• Microsoft – Introduction to Windows Server – Professor Cynthia Staley – If you’re going to work in technology as a sysadmin or an analyst, you’ll probably have to work on Microsoft’s Windows Server at some point or another—and even if you don’t, having it in your back pocket is a valuable skill. This course will introduce you to the technology and its capabilities, help you learn the basics of installing and administering a Server 2012 system, and get the fundamentals down you may need for future classes (or an MCSA certification!) on the topic. You’ll learn about server roles and features, learn to install and monitor Windows server, and choose between Server 2012 editions based on you and your needs.
  • The University of Maryland at College Park – Software Security – Professor Michael HicksLearn the foundations of software security and common attack vectors like SQL injections, buffer overflows, and session hijacking and sidejacking in this course. The course takes the approach that you’re learning to build a system with security in mind as a practice, so while you’re learning how threats work and how exploits are used against common platforms, you’ll learn how to design systems to protect against them and minimize risk at the same time. At the end of the course, you’ll get a great introduction to penetration testing, which is a great aspect of cybersecurity often saved for expensive certification courses.
  • Cornell University – The Computing Technology Inside Your Smartphone- Professor Dave Albonesi You probably have a smartphone in your pocket already, and it’s likely a very powerful computer in its own right. But how much do you know about that tech, aside from that it’s just smaller and lighter than what you may use in your desktop or laptop computer? This course will explain all of that to you, including concepts like how smartphone CPUs work, how mobile computer systems are designed, and common methods to speed up computing for smaller, mobile platforms. It’s still a computer science course, so you’ll design your own small, working computer in the process, and you’ll also learn about logic, instruction sets, and application software along the way.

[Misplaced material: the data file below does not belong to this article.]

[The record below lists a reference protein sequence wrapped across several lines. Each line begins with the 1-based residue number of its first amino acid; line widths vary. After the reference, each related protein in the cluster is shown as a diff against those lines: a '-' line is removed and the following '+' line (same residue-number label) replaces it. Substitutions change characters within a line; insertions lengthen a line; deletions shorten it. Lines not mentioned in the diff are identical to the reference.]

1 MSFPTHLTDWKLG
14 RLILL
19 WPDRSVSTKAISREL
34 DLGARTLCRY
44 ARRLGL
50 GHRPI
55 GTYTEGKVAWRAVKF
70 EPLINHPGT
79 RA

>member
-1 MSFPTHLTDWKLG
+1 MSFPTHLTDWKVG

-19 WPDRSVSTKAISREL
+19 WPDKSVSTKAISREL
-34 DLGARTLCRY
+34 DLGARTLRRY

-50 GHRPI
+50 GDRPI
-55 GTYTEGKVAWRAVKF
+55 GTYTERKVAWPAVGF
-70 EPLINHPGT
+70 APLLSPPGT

• IBM – A Developer’s Guide to the Internet of Things (IoT) – Professors Brian Ines and Yianna Papadakis KantosYou probably haven’t missed all of the fuss and furor around the “internet of things,” and what it means for the future of technology. This course does actually require you have a little computer science knowledge first, and be familiar with Python and JavaScript, both of which you may know if you’ve been following Lifehacker U for a while. Over the course of the class, you’ll use IBM technologies like Bluemix and Watson to build connected devices, and if you have a Raspberry Pi (again, if you’ve been with us for long you probably own one) you’ll use it to build your own IoT solution. In short, you’ll build your own connected appliance, program it yourself, and get a developer’s perspective on the potential of connected homes and devices.
  • Code School – Learn HTML/CSS This is actually a course series from Code School on learning to build web sites and manage front ends of web platforms, but we’re focusing here on the first two classes in the series,Front End Foundations and Front End Formations. Both courses will teach you up to date HTML and CSS, how to build basic web sites with those technologies, and how to customize web pages and sites accordingly based on specific needs or design choices. From there though, the sky’s the limit, and you can move on through the course path to more complex technologies, like intermediate CSS and SVG.